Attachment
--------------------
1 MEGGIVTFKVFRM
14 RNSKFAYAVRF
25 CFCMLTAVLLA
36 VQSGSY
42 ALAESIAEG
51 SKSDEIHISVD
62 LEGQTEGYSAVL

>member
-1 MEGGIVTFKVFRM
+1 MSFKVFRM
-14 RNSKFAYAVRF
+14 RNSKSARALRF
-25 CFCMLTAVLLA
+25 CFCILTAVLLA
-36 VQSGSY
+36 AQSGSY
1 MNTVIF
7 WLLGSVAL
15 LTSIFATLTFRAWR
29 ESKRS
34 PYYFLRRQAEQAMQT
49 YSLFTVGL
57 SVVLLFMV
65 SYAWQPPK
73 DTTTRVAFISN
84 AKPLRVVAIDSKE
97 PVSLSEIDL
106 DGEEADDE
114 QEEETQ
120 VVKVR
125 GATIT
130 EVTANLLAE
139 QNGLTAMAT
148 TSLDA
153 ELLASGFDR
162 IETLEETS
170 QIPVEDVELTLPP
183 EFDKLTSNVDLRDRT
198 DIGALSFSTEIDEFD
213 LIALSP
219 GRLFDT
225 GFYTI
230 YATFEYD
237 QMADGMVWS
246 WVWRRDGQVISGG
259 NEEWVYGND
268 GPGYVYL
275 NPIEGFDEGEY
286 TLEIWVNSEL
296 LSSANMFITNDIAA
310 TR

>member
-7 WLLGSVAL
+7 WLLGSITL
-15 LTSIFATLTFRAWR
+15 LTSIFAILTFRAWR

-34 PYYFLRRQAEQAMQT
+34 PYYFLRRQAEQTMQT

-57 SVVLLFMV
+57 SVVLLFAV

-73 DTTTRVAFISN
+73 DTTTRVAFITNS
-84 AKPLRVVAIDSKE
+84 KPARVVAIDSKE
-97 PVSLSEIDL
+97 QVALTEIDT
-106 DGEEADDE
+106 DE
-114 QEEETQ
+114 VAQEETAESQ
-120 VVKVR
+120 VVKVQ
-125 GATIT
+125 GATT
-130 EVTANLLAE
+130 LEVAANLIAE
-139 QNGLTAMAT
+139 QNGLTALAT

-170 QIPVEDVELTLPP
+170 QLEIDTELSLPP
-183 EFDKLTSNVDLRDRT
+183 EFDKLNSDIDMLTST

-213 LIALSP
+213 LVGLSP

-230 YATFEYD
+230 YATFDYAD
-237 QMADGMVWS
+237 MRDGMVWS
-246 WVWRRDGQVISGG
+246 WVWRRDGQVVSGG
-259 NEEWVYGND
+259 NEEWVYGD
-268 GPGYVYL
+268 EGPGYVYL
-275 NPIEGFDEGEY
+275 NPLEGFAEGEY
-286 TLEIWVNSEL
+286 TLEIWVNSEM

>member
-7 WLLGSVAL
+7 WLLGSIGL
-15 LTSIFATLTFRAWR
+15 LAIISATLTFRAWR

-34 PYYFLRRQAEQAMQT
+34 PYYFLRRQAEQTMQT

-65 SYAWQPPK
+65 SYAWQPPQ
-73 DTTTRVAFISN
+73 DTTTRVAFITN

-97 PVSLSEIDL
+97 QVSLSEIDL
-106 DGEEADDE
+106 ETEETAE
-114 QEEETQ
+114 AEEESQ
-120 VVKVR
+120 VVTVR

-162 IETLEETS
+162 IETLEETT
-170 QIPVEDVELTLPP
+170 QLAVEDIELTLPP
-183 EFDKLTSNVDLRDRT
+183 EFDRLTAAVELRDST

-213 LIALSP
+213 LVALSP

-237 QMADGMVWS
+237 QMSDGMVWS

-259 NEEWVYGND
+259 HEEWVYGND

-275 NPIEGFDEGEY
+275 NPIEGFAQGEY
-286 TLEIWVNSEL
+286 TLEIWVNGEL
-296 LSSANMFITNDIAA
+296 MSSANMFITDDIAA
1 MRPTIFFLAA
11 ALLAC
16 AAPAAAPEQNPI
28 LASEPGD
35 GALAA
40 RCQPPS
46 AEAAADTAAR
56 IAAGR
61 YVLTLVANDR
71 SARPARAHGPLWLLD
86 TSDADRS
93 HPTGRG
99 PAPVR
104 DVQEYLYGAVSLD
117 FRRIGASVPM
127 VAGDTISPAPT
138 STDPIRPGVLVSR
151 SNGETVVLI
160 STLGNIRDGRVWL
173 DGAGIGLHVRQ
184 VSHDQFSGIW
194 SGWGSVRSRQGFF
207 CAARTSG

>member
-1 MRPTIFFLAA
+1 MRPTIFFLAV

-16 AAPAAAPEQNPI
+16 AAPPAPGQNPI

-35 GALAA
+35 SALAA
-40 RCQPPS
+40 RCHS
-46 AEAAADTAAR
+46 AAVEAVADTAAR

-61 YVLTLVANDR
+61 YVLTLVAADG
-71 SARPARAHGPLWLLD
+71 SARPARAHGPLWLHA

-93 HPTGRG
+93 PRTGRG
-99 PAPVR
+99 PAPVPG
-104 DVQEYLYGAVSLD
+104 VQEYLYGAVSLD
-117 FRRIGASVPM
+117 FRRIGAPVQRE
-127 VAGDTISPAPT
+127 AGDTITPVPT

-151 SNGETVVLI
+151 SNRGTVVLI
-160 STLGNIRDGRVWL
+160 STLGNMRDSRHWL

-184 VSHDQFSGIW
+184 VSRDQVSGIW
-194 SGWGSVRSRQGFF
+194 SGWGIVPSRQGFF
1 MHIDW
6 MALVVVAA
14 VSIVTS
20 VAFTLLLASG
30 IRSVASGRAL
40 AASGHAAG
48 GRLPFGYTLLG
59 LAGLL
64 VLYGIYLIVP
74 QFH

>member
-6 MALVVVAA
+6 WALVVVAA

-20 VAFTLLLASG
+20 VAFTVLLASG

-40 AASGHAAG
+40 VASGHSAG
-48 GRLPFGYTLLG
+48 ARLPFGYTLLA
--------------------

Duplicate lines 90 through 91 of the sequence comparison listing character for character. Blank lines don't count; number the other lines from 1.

+246 WVWRRDGQVVSGG
-259 NEEWVYGND